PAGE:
- LCBO Mark-Up Challenged in Court
- June 16, 2016
- Law Firm: Perley-Robertson Hill McDougall LLP/s.r.l. - Ottawa Office
- In 2015, Toronto Distillery Co., a small craft distiller of spirits such as gin and whisky, launched a court challenge to Ontario’s regulatory regime for on-site sales of spirits by producers.
In Ontario the sale and distribution of alcoholic beverages - including spirits - is tightly regulated and controlled by the Government pursuant to the Liquor Licence Act, the Liquor Control Act, and the Alcohol and Gaming Regulation and Public Protection Act, 1996. In general, the sale of liquor is prohibited unless it is sold to the Liquor Control Board of Ontario (“LCBO”) for resale in its various retail locations.
The Alcohol and Gaming Commission of Ontario (“AGCO”) permits alcoholic beverage producers to apply for a Manufacturer’s Retail Store Authorization, which allows the producer to sell its products on-site at the production facility. For producers of spirits, a condition of receiving authorization for a retail store is that the producer must enter into a contract with the LCBO that imposes certain requirements on the on-site sale process.
The contract requires that the manufacturer first “sell” its products to the LCBO, but retain the “sold” products on-premises for re-sale to the public, with the manufacturer acting as agent for the LCBO.
The effect of this arrangement is that the LCBO is able to ensure that the products sold on-premises by the manufacturer are subject to the same mark-up which the LCBO applies to products it sells in its own stores. The mark-up on each bottle is then remitted by the manufacturer to the LCBO.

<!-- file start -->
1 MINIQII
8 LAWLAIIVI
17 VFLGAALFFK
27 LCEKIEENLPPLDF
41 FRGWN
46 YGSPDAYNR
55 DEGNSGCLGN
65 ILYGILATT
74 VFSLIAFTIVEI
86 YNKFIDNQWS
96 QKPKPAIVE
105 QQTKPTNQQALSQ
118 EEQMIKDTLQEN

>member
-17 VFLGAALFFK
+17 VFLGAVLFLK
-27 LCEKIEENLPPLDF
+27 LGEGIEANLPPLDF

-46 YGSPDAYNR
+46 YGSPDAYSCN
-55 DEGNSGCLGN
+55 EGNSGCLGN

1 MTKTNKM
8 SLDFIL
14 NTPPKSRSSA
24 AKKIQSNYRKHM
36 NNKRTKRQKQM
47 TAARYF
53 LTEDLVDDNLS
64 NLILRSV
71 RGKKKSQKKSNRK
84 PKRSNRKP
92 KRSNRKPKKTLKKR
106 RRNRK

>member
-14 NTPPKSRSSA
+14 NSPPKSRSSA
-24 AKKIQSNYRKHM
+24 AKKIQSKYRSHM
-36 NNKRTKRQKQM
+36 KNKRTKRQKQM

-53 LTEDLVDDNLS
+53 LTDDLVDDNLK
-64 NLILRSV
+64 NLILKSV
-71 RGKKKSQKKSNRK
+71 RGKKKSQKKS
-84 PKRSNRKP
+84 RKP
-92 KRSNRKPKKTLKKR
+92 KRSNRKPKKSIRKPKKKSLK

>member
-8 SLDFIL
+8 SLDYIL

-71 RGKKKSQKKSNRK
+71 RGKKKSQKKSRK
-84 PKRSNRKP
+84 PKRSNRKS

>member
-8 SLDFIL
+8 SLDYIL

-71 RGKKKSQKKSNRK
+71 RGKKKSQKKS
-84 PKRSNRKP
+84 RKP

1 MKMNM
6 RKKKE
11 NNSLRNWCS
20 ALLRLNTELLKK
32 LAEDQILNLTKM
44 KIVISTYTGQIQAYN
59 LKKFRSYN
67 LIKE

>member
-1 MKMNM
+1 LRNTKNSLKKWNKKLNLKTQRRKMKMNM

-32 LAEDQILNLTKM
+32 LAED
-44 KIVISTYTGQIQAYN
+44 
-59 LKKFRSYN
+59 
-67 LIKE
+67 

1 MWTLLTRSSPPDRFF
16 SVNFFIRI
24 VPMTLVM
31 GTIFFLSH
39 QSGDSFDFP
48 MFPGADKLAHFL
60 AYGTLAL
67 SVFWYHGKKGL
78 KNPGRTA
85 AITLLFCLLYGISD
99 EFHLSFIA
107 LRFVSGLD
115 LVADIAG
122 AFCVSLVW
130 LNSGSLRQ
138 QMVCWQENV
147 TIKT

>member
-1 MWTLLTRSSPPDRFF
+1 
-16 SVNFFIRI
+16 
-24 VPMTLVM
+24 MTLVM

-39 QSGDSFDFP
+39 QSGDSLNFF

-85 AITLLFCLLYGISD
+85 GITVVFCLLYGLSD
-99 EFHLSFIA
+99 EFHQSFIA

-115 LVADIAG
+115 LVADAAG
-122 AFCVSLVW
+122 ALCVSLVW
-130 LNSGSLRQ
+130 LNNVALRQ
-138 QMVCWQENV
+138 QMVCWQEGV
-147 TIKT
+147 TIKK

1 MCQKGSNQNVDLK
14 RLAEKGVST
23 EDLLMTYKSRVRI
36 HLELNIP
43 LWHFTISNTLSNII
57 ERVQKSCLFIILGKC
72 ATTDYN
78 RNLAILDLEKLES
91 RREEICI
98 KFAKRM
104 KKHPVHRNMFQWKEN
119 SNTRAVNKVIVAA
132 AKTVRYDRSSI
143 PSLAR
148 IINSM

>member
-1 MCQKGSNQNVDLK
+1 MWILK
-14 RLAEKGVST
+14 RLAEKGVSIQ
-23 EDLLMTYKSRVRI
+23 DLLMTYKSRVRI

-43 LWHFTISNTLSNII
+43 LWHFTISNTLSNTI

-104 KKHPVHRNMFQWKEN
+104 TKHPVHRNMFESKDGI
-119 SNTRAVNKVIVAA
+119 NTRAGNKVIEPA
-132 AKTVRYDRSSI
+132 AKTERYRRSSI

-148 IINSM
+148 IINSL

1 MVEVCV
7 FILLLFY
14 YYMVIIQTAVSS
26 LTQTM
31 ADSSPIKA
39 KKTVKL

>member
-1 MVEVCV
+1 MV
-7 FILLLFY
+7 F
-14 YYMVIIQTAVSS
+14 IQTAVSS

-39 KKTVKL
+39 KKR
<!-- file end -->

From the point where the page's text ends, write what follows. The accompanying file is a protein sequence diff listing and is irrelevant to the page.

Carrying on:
Toronto Distillery Co. applied for and received a Manufacturer’s Retail Store Authorization in 2013. As a condition of the authorization, Toronto Distillery Co. entered into a contract with the LCBO, which applied a 139.7% mark-up on products sold on-premises at the production facility. In the summer of 2015, Toronto Distillery Co. launched a court challenge to the constitutionality of the LCBO mark-up.
Toronto Distillery Co. took the position that the mark-up was in fact a tax applied by the government, a tax which violates sections 53 and 90 of the Constitutional Act, 1867 because it was not authorized by Canada’s parliament or Ontario’s legislature.
The Supreme Court of Canada in Lawson v Interior Tree Fruit and Vegetable Committee of Direction,  SCR 357, set out the test for determining whether a levy is a tax:
Is the levy enforceable by law?
Was the levy imposed under the authority of the legislature?
Was the charge levied by a public body?
Was the levy intended for a public purpose?
In Toronto Distillery Company Ltd. v Ontario (Alcohol and Gaming Commission of Ontario), 2016 ONSC 2202, the Court held that “there is no doubt” that the LCBO mark-up fits within the Lawson test, and therefore may be a tax. However, if a levy is in pith and substance a regulatory or proprietary charge, it will not be classified as a tax.
The Respondents argued that the LCBO mark-up is a proprietary charge applied on products it owns in a commercial context. The products were sold to the LCBO under the terms of the contract, and were kept on-site to be sold by the manufacturer as agent for the LCBO. The mark-up, the Respondents argued, is thus a lawful charge applied to its own property.
The Court accepted this position and held that the LCBO mark-up is a proprietary charge, not a tax.
Change coming anyway?
In its February 2016 budget, the Government of Ontario announced that it would be reviewing the mark-up system for on-premises sale of spirits by manufacturers. The Government suggested that instead of the LCBO contract arrangement, it would introduce a traditional tax on the purchasers of spirits, bringing it in line with the beer and wine sectors.